During an input session on classroom management, my Delta tutor shared some wise words with us: “the teacher should be neutral, emotionless, and independent of external factors.”
He was talking about the idea that a teacher’s emotions shouldn’t have any effect on the lesson and the atmosphere of the classroom. Simply put: whether the teacher is having a good day or a bad day should have diddly squat to do with how the lesson goes.
Luckily, when the tutor said this, he was having a good day.
A number of Delta colleagues of mine, who completed their courses at various centres around the world, have commented on the fact that their Delta tutors clearly had good and bad days.
What’s more, these good and bad days had a clear impact on the tutor’s mood, and therefore on the atmosphere of the course. For example: one colleague noted how a small linguistic mistake led to him being scolded before his peers, just because the course tutor was a little more sensitive that day.
Trying not to have an emotional reaction when things go wrong is something I have had to learn to deal with myself – particularly when being observed.
However, why is it that this – like so many other topics – is an area which your tutor can rip you to shreds on but he or she doesn’t have to show the slightest ounce of appreciation for what they preach?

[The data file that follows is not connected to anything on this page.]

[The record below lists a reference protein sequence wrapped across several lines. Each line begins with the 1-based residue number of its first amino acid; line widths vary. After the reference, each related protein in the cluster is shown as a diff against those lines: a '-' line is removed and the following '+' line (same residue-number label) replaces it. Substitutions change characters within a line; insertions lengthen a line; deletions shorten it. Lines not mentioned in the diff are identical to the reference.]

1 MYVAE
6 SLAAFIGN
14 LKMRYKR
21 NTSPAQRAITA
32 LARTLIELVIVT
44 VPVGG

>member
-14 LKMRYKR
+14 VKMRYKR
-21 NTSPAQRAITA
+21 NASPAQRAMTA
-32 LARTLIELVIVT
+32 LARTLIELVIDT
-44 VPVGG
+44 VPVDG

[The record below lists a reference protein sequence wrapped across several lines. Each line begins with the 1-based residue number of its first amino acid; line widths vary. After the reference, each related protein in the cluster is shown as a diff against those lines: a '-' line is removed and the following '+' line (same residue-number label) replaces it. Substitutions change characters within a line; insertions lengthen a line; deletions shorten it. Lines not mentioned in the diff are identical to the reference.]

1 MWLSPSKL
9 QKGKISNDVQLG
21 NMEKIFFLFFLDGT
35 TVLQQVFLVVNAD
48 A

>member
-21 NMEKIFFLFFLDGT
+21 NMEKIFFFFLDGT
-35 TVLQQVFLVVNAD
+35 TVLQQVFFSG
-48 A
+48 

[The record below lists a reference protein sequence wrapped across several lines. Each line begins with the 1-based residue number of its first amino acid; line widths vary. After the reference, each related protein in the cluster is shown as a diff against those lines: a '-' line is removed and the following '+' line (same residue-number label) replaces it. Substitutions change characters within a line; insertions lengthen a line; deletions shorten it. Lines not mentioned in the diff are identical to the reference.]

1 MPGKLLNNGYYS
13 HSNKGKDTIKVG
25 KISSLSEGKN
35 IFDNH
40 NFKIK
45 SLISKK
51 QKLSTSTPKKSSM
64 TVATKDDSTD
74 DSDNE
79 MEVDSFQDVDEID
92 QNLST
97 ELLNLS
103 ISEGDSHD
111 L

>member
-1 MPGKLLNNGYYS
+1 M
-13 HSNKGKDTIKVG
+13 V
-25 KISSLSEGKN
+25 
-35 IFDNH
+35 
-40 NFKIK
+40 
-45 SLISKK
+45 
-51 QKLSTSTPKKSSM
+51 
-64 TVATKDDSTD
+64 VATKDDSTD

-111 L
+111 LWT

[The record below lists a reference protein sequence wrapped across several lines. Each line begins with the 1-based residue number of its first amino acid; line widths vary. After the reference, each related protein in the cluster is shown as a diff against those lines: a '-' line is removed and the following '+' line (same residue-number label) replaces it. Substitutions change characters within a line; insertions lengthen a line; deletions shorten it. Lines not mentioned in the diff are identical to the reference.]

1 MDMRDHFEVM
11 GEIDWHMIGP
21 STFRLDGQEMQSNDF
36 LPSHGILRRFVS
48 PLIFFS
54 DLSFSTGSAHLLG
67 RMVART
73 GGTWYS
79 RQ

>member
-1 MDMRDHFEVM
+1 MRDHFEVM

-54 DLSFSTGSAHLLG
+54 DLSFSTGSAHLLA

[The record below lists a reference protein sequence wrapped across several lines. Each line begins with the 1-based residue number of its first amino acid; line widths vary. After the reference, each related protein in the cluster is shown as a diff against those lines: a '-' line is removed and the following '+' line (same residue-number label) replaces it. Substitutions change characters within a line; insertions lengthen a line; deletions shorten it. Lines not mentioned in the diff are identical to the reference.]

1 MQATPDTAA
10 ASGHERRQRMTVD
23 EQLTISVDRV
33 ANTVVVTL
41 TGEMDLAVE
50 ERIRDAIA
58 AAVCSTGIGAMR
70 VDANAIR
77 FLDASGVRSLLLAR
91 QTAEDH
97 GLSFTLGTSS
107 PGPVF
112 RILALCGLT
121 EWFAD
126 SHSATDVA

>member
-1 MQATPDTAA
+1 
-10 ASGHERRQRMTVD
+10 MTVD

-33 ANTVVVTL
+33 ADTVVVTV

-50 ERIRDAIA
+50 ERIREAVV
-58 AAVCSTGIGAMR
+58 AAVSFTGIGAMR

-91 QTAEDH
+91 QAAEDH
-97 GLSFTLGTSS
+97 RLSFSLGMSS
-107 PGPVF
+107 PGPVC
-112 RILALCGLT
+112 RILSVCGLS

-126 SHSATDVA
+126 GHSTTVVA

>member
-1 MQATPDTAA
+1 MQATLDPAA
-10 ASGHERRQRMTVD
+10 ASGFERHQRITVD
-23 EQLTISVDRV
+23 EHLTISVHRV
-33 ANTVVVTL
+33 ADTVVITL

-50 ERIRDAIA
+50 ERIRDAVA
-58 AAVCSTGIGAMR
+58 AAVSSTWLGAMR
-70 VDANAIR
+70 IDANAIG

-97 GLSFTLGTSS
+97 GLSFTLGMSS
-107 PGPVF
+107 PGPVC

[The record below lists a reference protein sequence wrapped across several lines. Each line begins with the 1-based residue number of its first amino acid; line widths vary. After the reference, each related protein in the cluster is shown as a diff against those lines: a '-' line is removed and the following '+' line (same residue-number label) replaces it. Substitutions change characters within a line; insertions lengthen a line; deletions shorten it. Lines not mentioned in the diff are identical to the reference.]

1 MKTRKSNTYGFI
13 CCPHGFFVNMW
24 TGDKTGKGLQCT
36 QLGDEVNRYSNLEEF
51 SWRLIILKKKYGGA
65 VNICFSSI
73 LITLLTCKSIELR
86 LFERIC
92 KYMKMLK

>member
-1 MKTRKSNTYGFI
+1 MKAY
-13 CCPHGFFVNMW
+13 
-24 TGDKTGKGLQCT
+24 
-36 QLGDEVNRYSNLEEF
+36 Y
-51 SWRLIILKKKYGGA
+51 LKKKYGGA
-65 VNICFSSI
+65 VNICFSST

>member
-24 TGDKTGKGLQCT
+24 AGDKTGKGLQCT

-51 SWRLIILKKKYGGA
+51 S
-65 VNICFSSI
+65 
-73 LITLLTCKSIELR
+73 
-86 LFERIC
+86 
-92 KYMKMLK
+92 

Why is it, your tutor can fail you for “explaining” to the learners rather than “showing” them, yet during feedback your tutor can merely “explain” what you need to be doing in lessons but fails to show you how to do this?
Why is it Delta trainees the world over do things incredibly differently – things which stand in complete opposition to each other – just because it follows what “the tutor is looking for”?
Isn’t it supposed to be the Cambridge Delta is a standard which everyone strives towards? I thought the whole idea behind the essays and the planning documents was that you went into an assessed lesson prepared and ready to justify on what basis your pedagogy is principled – not merely an exercise in filtering out the bits your tutor will hate and working in all the stuff they speak highly of.
There are always at least two tutors on a Delta course. Why is it trainees have to totally reinvent their teaching when they move from tutor A to tutor B because “B doesn’t like PPP – thinks it’s a total waste of time.”
What if you can justify in a sound way the use of PPP? For example, you’re teaching a mixed-ability class and you think the majority haven’t seen the Past Perfect before, and you want to make sure everyone has the basics covered before moving on to some practice?
Well tough! The tutor doesn’t like it. Remember boys and girls: this course is a diploma in seeing you satisfy the powers above you – let just hope they are having a good day!